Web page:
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May 24, 2001 Soleymani improves the performance of satellite communications



Reza Soleymani

Reza Soleymani is developing advanced coding techniques for transmitting multimedia information via satellite.

Photo by Andrew Dobrowolskyj

by Janice Hamilton

Reza Soleymani, an associate professor of Electrical and Computer Engineering, is leading a joint university, government and industry research project aimed at developing advanced coding techniques for transmitting multimedia information via satellite.

“Using the most advanced modulation and coding techniques, we want to develop new transmission schemes that require less power, and, at the same time, that can accommodate more users,” said Soleymani in an interview.

“By achieving higher transmission efficiency, the technology aims to lower the cost of transmitting voice, data and video over satellite for both business and residential applications.”
The project is part of a new space communications research program launched last month by the Canadian Space Agency (CSA) and the Canadian Institute for Telecommunications Research, a non-profit research institute and member of the federal government’s Networks of Centres of Excellence Program.

Soleymani’s group has been awarded $600,000 over three years. This includes $390,000 from CSA and $210,000 from industrial partner NSI Communications Inc. In addition to the cash contribution, NSI will make in-kind contributions.

Along with principal investigator Soleymani, the team includes Amir Khandani, University of Waterloo, John Lodge, of the federal Communications Research Centre, Concordia’s Asim J. Al-khalili, and Fabrice Labeau, of McGill University.

Most of the grant money will be put towards salaries for graduate students. “We will be training at least 10 students a year for three years,” Soleymani said. “We will try to manage with a minimum of extra equipment, and our industrial partner will help keep non-labour costs low.”

Immediate applications for industry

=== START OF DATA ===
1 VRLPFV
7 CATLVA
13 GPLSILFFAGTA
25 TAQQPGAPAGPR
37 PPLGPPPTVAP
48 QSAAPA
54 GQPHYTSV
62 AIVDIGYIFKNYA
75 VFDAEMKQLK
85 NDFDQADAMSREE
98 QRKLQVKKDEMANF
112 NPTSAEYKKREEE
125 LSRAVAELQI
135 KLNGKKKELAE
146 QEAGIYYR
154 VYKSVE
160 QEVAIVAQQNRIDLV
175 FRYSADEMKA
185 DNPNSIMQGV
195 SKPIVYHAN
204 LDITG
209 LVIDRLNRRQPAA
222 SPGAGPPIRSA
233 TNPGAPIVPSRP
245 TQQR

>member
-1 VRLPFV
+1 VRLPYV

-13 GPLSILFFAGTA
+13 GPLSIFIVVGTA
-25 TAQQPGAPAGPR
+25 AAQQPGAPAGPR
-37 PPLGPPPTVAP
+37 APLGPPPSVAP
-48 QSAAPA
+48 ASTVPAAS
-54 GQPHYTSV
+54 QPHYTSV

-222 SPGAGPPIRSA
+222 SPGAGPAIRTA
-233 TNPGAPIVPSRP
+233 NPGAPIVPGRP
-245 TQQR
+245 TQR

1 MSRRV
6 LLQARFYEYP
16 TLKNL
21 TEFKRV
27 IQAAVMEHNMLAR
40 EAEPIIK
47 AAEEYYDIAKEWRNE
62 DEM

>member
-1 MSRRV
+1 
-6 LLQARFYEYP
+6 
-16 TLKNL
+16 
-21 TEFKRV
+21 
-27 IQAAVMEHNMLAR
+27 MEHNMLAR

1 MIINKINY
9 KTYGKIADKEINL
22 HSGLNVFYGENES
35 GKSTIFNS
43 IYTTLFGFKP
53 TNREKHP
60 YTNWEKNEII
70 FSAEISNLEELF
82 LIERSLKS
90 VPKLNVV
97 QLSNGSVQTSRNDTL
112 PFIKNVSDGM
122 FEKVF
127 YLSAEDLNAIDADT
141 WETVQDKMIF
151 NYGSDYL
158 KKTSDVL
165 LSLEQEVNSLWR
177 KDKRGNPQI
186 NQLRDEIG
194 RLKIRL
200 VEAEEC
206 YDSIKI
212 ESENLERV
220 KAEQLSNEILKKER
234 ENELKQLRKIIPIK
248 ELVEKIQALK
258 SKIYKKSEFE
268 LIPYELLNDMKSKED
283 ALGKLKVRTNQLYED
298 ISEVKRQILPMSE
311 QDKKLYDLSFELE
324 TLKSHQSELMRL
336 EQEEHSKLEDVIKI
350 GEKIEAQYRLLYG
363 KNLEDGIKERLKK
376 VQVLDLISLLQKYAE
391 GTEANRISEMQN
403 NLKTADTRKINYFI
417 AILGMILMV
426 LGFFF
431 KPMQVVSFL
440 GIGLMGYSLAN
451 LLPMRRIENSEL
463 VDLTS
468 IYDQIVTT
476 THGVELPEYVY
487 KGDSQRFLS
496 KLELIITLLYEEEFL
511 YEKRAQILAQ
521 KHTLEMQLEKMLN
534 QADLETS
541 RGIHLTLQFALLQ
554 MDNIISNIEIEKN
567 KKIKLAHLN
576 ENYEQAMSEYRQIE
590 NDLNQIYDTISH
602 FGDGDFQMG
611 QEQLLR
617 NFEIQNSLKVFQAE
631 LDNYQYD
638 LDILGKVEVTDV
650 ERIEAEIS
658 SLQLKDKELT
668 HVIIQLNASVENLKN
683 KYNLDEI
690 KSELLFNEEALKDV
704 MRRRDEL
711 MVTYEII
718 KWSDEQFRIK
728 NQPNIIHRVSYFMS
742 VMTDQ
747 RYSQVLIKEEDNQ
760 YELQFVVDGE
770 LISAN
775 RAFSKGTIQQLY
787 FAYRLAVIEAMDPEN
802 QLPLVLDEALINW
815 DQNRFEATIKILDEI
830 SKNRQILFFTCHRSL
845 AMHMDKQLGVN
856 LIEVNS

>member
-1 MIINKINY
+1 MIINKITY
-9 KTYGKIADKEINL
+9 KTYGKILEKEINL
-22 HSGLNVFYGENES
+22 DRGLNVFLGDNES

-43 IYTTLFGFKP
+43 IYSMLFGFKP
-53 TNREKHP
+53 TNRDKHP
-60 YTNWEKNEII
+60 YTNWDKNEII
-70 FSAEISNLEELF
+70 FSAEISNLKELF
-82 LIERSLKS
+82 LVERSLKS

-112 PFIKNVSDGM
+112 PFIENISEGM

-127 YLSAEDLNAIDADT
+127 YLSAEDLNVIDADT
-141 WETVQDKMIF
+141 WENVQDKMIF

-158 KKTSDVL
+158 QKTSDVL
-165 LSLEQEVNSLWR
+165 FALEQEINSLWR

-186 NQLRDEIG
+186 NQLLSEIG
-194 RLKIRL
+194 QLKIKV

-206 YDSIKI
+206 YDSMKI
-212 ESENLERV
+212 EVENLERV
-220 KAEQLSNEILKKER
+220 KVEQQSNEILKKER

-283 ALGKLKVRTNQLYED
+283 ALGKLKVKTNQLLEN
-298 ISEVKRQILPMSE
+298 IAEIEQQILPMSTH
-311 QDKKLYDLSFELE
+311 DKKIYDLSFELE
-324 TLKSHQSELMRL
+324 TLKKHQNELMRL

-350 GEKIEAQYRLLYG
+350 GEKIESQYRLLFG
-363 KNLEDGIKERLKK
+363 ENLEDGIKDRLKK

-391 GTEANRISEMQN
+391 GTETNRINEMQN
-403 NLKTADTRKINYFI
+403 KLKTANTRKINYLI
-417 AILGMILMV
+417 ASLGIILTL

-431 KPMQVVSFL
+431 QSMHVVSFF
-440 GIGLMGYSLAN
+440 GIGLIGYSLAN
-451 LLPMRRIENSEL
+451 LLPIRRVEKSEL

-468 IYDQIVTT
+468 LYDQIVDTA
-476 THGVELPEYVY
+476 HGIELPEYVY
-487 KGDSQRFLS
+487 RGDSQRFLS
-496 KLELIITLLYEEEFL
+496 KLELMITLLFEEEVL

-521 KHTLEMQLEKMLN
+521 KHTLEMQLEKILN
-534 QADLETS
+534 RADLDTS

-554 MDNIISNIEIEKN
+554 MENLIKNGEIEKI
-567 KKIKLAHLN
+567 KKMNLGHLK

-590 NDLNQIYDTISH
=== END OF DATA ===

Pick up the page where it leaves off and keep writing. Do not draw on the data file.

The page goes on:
The leading-edge research undertaken in this project will provide students with opportunities for Master’s and PhD-level theses and publications, and the results will have immediate applications for the communications industry.

Gregory Peckover, vice-president of Strategic Development at NSI Communications, of Pointe Claire, explained that his company will have the right to use and license the technology that is developed. His company provides satellite communications services primarily to commercial customers and small businesses.

This project is designed to find solutions to several problems, said Soleymani, including the need to reduce the power required for satellite communications. Reducing power is difficult because the most efficient satellites are located 36,000 km above the Earth’s surface, where they move at the same speed as the Earth, effectively staying in one place. The other major challenge is to keep up with the growing demand for a limited resource: bandwidth. Bandwidth refers to the speed at which information can be moved.

The researchers’ task will be to develop transmission schemes based on advanced error-control coding schemes, such as Turbo Codes. Peckover gives the analogy of an envelope addressed in extra-large print to make sure it reaches its destination. Coding is a method of adding extra data to a satellite transmission to help the recipient decipher the message.

The researchers will look at performance (expressed in terms of bit error rate and sensitivity to various sources of impairment) and practical questions such as how to integrate the technology into commercial satellite systems.

The first step will be to develop algorithms. Peckover describes an algorithm as “a recipe to figure out whether there is an error in a message, and how to fix it.” The second part of the project will involve designing, implementing and testing the circuitry for these algorithms.

Peckover, who met Soleymani when they were both working at Spar Aerospace (now EMS Techologies), describes him as a leading Canadian researcher in the field of digital communications theory. Professor Soleymani worked at Spar between 1990 and 1998, meanwhile teaching part-time at McGill and Concordia. Prior to that, he taught at McGill. He returned to full-time university teaching in 1998 at Concordia.